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Even moderate alcohol consumption can have a negative impact on the brain. iStock

Drinking alcohol, even at moderate levels, can have a negative impact on brain function. Scientists have now shown it is associated with a degeneration of the hippocampus, the part of the brain that helps memory and spatial navigation.

Alcohol consumption has been linked with a wide range of health conditions, but at moderate levels – between 9 and 18 units - it has long been considered harmless (see video below for guidance about units). Some studies have even shown that drinking moderately could have a protective effect against cardiovascular disease and diabetes.

However, the long term effects of moderate drinking on cognitive function and brain activity are less well understood.

Although some studies have argued that light-to-moderate drinking can reduce the risk of dementia and cognitive decline, brain imaging studies have so far come up with contradictory results.

The research now published in the BMJ investigates the relationship between moderate alcohol consumption and brain structure and function using MRI scans to study the hippocampus' degeneration (or hippocampal atrophy), grey matter density and white matter microstructure.

The scientists worked with 550 participants, both men and women, with a mean age of 43. Their alcohol intake and cognitive performance were measured repeatedly over thirty years and MRI scans were performed at the end, between 2012 and 2015.

They found that people who had been drinking moderately showed alterations to their brain structures, including hippocampal atrophy. On the long term, there is a potentially higher risk of cognitive decline and neurodegenrative diseases.

"The types of scans we did allowed us to look closely at the brain. We expected to see a protective effect from moderate alcohol consumption over the years, like some studies have previously shown, but we were surprised to find that this was not the case", lead author Anya Topiwala clinical lecturer in old age psychiatry at the University of Oxford, told IBTimes UK.

"One of our main findings was that the hippocampus of people who drink the most is smaller. This is an area of the brain that is associated with memory and hippocampus atrophy is one of the early markers of Alzheimer's disease, so this is a concern".

A clear public health message

These findings back up the recent reduction in alcohol guidance in the UK to 14 units a week for men and women (about five pints of beer at 5% ABV strength).

They also question the current limits recommended in the US which suggest that up to 24.5 units a week is safe for men, as the research suggests increased odds of hippocampal atrophy at just 14-21 units a week.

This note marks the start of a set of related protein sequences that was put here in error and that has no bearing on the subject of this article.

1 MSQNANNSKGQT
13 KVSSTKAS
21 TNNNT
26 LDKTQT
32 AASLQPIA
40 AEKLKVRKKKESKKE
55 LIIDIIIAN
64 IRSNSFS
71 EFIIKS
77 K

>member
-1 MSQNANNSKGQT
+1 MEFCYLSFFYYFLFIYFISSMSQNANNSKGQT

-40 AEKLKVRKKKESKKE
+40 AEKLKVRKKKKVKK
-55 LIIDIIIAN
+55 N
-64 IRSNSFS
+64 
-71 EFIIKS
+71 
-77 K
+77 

It's interesting to note however that despite the structural changes to the brain observed on the scans, the participants did not yet show significant signs of cognitive decline.

Topiwala explained: "We only found a relationship between alcohol intake and one type of cognitive decline. One of the possible reasons we did not find more widespread associations might be that people who had greater IQ also drank the most.

"Whilst we attempted to control for this, it is possible that higher IQ might be associated with other behaviours we have not accounted for, such as dietary factors."

It's not possible at this stage then to show that moderate drinking causes dementia or other neurodegenrative diseases. That being said, it is still worth promoting a public health message that encourages a reduction in drinking.

"This robust study takes advantage of a large cohort to demonstrate that alcohol intake is associated with reduced brain volume and integrity. There was only a hint here that high alcohol intake results in poorer memory – an effect that could predispose to dementia.

"An observational study cannot truly prove that alcohol causes dementia, but the findings are in keeping with my clinical experience. The toll of high alcohol consumption on cognitive health, often evident to those of us who run memory clinics, is not widely acknowledged publicly", Dr Elizabeth Coulthard, Consultant Senior Lecturer in Dementia Neurology, University of Bristol, commented.

"Hopefully this research will contribute to a greater understanding of true safe limits for alcohol consumption that ensure protection from future dementia. Until we have further studies, the good news is that low alcohol intake was not associated with brain or memory decline in this sample."